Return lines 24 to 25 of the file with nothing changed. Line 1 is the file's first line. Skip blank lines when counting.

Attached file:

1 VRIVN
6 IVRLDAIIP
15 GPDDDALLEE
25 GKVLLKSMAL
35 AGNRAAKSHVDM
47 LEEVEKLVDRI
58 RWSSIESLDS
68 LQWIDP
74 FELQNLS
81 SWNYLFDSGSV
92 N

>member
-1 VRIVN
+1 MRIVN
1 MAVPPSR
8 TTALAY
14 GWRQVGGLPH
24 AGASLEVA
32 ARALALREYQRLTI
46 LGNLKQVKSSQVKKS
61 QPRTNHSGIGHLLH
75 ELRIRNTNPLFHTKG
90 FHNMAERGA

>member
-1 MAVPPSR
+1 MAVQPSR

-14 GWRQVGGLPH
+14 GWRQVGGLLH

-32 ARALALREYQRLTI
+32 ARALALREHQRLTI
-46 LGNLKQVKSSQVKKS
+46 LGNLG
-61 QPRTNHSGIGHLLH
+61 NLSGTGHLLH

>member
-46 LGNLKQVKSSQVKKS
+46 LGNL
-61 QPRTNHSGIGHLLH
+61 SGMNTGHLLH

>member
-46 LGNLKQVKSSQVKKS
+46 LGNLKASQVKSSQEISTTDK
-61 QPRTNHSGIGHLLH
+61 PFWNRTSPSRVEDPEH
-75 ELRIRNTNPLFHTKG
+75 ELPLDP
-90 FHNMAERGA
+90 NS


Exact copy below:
>member
-1 MAVPPSR